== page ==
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    1. Three times I tried to answer, three times I cut myself off at the knees. Ha! I love your response. You are a reflection of most poets…emotional, reflective, often writing about personal experiences and emotions. That is what I do. I don’t write poetry often, and when I do it’s because of a particular incident or emotional moment. Being a story/novel writer, my emotional moments become evolutionary under the guise of someone else. The plots are more daydreams than reflections of my life. That’s why you’re such a great poet…you have a way working the words into emotional statements that we all can feel. Thank you so much for your answer. I feel like I peeked into an open window!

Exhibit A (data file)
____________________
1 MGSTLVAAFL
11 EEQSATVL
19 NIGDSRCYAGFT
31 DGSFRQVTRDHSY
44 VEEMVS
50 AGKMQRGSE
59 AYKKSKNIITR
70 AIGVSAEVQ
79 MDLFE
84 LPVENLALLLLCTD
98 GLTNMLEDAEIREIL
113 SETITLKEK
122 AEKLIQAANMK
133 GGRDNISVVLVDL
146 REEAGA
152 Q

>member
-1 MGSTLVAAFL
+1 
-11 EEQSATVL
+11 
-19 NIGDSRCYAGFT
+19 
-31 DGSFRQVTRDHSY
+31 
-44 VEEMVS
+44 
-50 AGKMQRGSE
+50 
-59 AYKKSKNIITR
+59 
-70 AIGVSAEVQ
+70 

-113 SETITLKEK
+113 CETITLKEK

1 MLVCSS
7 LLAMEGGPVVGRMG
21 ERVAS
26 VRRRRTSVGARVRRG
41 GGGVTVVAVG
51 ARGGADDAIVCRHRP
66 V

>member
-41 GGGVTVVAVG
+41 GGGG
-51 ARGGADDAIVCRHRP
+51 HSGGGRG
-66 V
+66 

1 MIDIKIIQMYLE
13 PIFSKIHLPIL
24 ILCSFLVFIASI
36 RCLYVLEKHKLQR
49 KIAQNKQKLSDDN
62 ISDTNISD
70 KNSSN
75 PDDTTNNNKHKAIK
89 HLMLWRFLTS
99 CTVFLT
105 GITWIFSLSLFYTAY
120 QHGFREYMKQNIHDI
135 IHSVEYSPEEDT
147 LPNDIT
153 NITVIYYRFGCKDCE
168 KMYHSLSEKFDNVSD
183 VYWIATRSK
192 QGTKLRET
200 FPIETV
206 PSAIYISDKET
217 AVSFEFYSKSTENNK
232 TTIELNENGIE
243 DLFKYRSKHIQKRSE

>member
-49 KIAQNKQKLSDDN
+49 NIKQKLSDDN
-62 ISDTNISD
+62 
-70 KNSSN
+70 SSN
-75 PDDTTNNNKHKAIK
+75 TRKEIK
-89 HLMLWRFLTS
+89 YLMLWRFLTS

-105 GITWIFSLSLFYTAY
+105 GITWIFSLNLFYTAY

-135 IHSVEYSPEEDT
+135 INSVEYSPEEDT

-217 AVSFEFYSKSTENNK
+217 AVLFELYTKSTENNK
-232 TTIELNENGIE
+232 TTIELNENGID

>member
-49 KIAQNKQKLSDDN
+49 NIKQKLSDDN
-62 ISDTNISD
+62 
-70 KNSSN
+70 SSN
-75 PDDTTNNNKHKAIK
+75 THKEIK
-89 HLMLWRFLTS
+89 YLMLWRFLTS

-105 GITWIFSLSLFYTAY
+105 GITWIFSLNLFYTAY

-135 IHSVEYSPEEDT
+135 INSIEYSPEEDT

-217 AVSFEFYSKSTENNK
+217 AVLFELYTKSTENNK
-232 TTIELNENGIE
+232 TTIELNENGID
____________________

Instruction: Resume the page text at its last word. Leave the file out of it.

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  4. Hi Claudia. I am interested in your questions about “poets.” Let me try to answer from my corner of the world. I don’t call myself a poet in an educated way, but I have educated myself and studied the various forms of poetry. In fact, as a teacher of intermediate and middle school children, I actually taught poetry forms to my students and helped them write their own poems and post them on their own links to our classroom website (hey, I did that with second graders back in 1999, too … the year before I retired from classroom teaching and began supervising student teachers at the college level!!). Come to think of it, lately I have been prompted to give some poetry pointers to some members of my local writers’ group, too (once a teacher, always a teacher, right?). But, that said, I don’t call myself an educated poet because I often stray from the rules and instead of writing from my head, I let the words flow from my heart. That’s the answer to one of your other questions, right? I let the emotions flow and I write to share a story, save a memory, or clarify my own thinking on an issue. Sometimes, like with the poem I just finished and posted on my blog, “Here’s an Ear to Hear,” it’s all of the above, plus an effort to inspire and instruct. I hope others who read it might be encouraged to take action on an auditory deficit, rather than ignoring it and making do with the compensations. I do think many of my poems have a beginning, middle and end, but certainly not all. Many, like “Partners” are rather one-dimensional – free verse – and designed to edify the love of my life while encouraging others to recognize and appreciate their life’s partners, too. Sometimes my poems tell a story, like the one I wrote about the time my son and his wife adopted their first child or the time I left Switzerland and headed for home after my “Four O’clock Cuddle” with my newborn middle grandson there. Those are stories I want my grandchildren to treasure as they absorb the love packed in the poems. Yes, most of my poems are more than a passing thought. But some may be just that. We all write for different reasons in different styles at different times, right? Keeps life interesting. Thanks for asking!